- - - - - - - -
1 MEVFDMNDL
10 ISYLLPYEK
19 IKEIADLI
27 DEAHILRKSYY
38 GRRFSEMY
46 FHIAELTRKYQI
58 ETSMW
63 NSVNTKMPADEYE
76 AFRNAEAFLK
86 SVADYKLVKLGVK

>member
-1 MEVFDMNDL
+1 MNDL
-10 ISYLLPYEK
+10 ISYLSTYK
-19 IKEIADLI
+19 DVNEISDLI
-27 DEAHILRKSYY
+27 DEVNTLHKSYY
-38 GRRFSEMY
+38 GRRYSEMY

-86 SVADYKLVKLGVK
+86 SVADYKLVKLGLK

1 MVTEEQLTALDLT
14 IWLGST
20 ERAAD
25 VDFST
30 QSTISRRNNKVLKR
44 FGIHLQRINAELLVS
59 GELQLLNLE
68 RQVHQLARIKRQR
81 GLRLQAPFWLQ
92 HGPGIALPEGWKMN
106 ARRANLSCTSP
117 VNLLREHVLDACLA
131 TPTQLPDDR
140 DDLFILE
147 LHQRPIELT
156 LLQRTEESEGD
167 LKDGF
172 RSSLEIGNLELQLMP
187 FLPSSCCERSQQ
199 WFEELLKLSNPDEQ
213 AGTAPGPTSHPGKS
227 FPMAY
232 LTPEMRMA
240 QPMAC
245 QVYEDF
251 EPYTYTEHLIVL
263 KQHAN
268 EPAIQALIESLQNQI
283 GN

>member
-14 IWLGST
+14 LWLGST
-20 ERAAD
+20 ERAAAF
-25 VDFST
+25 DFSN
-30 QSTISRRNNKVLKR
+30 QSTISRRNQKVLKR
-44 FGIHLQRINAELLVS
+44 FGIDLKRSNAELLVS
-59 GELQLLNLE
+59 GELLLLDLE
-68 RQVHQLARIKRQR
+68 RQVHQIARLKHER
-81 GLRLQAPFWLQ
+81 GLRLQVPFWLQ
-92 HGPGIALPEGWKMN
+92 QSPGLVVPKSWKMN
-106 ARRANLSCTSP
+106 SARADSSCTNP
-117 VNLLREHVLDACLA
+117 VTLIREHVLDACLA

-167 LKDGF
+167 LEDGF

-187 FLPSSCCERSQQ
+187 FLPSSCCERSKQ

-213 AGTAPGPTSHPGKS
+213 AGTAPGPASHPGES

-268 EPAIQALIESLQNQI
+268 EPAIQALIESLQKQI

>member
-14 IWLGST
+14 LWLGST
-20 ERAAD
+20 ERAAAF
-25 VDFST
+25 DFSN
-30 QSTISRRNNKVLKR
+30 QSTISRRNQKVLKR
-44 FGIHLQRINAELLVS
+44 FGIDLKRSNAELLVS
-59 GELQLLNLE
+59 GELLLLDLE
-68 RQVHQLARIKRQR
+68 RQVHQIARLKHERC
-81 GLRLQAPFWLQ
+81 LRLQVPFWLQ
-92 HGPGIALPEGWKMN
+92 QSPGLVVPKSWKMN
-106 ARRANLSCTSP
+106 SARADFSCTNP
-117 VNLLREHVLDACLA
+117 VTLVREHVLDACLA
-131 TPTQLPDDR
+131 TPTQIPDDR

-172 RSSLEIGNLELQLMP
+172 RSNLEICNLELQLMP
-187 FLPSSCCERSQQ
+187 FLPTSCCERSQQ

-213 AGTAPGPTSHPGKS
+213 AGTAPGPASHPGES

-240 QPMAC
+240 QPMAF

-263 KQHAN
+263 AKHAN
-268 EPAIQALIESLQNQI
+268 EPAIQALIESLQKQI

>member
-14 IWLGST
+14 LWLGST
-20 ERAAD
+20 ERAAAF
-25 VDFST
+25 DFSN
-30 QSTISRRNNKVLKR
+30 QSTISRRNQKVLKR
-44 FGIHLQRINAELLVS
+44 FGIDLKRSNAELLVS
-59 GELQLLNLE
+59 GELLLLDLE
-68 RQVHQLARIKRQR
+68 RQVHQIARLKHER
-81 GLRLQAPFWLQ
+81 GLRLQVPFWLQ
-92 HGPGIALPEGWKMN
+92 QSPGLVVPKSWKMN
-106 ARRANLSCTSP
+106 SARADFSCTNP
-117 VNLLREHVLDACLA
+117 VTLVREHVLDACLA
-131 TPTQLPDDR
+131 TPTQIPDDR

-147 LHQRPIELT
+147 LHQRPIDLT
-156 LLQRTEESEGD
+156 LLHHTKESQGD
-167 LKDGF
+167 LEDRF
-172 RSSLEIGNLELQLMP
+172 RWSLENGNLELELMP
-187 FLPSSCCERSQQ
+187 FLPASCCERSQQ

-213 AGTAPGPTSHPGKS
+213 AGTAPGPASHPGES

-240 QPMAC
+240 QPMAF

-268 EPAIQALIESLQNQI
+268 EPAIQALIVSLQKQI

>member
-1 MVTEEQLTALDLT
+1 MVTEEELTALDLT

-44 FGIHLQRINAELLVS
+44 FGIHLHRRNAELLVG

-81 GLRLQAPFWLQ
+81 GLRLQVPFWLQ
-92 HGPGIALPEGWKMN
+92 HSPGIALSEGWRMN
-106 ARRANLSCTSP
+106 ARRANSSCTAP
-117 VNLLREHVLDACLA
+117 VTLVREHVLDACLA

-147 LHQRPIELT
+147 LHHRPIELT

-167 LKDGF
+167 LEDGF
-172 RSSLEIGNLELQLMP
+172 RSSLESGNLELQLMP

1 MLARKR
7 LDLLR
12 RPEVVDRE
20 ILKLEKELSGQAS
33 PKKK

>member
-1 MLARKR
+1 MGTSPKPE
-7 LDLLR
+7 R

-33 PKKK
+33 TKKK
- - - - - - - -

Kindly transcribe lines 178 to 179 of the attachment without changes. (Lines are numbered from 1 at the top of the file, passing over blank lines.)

+167 LEDGF
-172 RSSLEIGNLELQLMP